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Pregnancy Discrimination

Many parents struggle to balance a career and a family, but pregnant women face additional challenges at work both during and after their pregnancy. Many employers won't hire a pregnant woman. Others find a way to lay off an employee once they learn the woman is having a baby.

While it is illegal to engage in these practices, business owners and managers still do so. This is why the federal government has implemented laws to protect pregnant women. There are also state laws prohibiting discrimination against pregnant women. The U.S. Equal Employment Opportunity Commission oversees the enforcement of many of these laws.

Here, we will explain pregnancy discrimination and discuss how state and federal laws protect pregnant women. We'll also discuss what to do if you believe you or a co-worker are the victim of employment discrimination.

Are Pregnant Women a Protected Class?

The U.S. government has passed many laws over the years to prevent discrimination. Many people think that these laws focus only on racial discrimination. However, anti-discrimination laws prohibit unfair and unequal behavior based on other factors, such as gender, age, and religion.

Pregnancy is also a protected status in U.S. employment law. An employer cannot make hiring, firing, promotion, or demotion decisions based on whether an employee is pregnant. However, since employers have broad discretion in at-will employment matters, proving that a worker's pregnancy motivated an employer's decision can be difficult.

Education about pregnant employees' rights is essential to creating a fair and supportive workplace for employees with families. If employees know their employment rights, they are more willing to notice unfair treatment in all aspects of employment.

Pregnancy Discrimination in the Workplace

Pregnancy discrimination occurs when a company discriminates against an employee or applicant based on their pregnancy, childbirth, or related medical condition. The Pregnancy Discrimination Act (PDA), which is part of Title VII of the Civil Rights Act of 1964, prevents employers from discriminating against pregnant employees. This law applies to all employers and agencies with fifteen or more employees.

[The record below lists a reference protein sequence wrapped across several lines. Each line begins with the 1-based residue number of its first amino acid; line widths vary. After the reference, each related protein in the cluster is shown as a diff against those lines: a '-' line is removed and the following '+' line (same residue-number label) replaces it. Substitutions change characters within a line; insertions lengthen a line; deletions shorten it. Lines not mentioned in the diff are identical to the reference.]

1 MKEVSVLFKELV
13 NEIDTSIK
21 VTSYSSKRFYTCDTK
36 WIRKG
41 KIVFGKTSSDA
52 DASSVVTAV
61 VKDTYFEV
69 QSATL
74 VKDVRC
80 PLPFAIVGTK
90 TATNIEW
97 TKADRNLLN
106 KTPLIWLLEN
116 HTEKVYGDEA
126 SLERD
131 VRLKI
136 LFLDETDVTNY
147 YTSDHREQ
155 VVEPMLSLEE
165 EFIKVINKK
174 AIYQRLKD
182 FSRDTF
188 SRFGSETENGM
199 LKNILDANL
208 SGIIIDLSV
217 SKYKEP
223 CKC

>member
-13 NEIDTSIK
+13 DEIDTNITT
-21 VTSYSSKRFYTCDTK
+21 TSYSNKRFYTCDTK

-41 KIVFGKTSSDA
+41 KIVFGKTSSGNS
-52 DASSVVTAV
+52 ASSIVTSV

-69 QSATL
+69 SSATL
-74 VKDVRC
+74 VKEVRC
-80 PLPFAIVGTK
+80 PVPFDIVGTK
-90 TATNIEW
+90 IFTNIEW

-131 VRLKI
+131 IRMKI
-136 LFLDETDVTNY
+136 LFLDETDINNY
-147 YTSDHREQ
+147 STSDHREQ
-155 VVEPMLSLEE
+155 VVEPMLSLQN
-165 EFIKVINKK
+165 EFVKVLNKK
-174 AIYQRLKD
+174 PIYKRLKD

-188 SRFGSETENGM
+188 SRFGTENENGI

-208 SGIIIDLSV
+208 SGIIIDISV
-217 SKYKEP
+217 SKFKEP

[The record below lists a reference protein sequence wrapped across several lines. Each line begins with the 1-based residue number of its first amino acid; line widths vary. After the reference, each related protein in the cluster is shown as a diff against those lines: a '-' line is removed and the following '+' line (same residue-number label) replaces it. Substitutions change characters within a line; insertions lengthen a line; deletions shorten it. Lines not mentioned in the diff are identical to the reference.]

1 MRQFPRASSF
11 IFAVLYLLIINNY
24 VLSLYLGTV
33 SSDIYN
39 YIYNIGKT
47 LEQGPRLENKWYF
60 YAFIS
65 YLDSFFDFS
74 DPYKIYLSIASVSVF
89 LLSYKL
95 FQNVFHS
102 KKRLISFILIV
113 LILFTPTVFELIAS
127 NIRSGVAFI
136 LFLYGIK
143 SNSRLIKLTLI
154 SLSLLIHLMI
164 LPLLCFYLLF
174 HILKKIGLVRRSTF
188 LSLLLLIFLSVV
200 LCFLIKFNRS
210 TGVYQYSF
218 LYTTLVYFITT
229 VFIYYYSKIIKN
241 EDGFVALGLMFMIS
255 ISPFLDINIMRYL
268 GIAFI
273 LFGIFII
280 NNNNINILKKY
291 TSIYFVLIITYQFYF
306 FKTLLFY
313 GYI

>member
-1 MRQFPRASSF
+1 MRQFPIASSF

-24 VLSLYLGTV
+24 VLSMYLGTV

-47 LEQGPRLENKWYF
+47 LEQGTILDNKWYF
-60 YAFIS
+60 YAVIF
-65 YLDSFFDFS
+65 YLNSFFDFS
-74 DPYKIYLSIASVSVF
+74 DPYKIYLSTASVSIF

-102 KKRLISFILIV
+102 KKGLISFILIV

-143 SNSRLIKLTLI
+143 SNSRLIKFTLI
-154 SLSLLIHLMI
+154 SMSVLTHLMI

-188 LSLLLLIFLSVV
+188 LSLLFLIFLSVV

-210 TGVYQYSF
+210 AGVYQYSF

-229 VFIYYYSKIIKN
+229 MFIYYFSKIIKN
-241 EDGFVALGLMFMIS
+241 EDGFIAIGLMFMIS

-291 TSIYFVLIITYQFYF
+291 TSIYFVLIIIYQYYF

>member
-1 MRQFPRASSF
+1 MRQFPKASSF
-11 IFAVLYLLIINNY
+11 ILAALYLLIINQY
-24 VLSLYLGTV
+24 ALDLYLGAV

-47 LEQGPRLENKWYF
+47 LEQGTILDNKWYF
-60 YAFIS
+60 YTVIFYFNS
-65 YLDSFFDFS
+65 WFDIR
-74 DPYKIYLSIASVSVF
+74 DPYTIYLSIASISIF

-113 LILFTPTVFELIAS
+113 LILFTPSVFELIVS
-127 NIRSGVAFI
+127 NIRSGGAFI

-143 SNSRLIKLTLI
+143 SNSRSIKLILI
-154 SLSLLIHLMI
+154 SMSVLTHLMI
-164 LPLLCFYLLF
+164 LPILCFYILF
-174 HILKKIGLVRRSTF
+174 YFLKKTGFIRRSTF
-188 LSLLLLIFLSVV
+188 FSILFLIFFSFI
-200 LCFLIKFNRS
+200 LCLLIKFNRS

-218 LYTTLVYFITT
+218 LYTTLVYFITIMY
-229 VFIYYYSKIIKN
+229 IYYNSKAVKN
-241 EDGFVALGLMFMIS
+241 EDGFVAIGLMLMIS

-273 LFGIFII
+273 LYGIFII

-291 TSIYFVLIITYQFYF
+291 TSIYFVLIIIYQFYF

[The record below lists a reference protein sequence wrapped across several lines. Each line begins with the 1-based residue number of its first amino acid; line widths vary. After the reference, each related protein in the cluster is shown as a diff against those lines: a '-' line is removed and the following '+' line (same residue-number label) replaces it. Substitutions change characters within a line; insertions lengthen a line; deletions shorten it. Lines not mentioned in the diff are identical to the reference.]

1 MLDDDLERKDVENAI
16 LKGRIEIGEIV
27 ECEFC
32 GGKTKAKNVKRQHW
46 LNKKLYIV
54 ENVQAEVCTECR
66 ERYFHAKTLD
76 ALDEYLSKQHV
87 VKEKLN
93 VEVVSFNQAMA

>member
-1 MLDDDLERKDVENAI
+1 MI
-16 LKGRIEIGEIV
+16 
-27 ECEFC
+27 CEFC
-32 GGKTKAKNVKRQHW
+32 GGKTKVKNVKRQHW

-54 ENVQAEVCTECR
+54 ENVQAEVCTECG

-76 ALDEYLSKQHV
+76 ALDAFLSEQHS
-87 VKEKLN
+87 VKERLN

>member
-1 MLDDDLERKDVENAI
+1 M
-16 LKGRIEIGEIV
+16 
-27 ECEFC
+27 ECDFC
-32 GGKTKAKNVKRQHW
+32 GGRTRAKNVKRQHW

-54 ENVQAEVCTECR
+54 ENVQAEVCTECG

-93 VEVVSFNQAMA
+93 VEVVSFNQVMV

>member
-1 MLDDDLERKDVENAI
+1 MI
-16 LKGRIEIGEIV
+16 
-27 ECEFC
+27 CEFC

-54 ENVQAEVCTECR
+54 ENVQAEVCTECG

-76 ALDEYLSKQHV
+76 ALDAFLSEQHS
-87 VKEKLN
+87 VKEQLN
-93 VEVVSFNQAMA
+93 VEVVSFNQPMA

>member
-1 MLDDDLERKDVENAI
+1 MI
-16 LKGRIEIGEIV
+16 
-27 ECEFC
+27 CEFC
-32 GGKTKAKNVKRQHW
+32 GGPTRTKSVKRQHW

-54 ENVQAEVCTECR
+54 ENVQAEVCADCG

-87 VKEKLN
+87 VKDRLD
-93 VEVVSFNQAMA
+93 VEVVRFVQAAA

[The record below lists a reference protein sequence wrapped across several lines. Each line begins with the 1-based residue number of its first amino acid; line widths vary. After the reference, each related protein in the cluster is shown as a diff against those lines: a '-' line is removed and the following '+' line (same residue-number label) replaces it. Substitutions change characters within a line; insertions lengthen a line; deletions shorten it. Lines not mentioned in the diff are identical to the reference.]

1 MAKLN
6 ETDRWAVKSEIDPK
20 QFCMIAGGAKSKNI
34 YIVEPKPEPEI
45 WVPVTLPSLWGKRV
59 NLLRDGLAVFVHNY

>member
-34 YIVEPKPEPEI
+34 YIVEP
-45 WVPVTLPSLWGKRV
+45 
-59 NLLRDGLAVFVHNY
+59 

The Pregnancy Discrimination Act establishes that companies must treat pregnant workers who are temporarily unable to perform their job duties the same way they treat other temporarily disabled workers. Starting with the PDA and supplemented by the Pregnant Workers Fairness Act of 2023, employers may also need to modify work assignments or tasks, provide disability pay, or provide unpaid leave.

Employers Duties Toward Pregnant Workers

Federal and state law offers special protections for pregnant women and female workers considering starting a family. Employers cannot ask applicants if they are pregnant or intend to get pregnant, and they can't require employees to give notice of pregnancy unless there is a legitimate business purpose.

Employers can't prevent pregnant women from working if they want to and are capable. In addition, employers must provide health insurance coverage on the same basis as other medical conditions. There are many other restrictions to safeguard equal treatment of pregnant employees.

About Pregnancy Discrimination

Employers cannot single out pregnancy-related conditions to determine someone's ability to work. The policies and procedures that apply to temporarily disabled employees apply to pregnant employees who are temporarily unable to work.